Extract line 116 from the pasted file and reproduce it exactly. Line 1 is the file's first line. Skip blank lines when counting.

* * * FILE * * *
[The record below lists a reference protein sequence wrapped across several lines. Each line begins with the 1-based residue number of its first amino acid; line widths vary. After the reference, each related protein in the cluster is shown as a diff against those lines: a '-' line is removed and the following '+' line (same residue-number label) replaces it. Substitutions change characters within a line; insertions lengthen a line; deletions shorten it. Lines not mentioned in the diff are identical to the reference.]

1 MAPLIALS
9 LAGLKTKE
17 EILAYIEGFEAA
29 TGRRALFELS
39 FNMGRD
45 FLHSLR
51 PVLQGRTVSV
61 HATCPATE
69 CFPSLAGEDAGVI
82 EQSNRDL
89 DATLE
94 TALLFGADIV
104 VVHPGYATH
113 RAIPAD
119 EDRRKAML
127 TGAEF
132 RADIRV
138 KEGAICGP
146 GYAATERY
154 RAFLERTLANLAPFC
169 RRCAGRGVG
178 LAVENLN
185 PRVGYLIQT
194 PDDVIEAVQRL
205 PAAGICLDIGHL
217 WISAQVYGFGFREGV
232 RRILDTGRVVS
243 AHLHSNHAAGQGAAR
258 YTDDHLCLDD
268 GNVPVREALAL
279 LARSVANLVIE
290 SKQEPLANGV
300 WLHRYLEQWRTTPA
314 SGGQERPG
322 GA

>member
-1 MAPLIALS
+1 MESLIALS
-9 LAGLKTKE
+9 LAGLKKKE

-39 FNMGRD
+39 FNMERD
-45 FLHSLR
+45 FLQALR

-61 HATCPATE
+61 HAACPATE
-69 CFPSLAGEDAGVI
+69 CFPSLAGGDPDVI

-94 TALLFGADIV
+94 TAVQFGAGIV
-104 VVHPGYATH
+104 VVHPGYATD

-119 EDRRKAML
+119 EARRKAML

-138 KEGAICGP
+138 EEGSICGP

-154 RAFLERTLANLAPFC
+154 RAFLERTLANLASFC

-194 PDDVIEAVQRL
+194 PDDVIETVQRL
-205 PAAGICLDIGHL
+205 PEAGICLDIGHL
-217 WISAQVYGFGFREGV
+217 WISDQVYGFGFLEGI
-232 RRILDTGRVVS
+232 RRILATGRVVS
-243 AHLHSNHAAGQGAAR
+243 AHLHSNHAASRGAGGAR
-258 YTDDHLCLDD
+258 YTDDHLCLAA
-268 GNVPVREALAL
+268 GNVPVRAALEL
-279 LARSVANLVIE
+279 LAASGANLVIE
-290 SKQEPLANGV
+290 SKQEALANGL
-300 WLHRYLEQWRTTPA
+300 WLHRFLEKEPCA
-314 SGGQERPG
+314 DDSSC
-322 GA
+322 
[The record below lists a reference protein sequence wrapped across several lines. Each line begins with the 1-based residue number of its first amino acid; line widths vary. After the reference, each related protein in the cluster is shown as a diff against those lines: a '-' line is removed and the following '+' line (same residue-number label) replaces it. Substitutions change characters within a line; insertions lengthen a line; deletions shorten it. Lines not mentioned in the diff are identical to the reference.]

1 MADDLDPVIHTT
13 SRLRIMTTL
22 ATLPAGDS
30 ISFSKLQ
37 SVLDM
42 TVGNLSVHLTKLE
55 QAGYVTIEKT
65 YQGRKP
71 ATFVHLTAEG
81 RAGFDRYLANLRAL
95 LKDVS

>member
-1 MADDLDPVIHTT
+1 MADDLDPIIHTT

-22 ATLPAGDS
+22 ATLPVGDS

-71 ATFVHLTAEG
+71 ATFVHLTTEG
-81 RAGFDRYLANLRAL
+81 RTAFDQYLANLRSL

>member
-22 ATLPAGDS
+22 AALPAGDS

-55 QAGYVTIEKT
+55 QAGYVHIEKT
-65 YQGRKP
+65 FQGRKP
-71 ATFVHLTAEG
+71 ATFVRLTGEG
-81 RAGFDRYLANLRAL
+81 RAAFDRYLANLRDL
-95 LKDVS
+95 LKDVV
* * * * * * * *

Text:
-95 LKDVS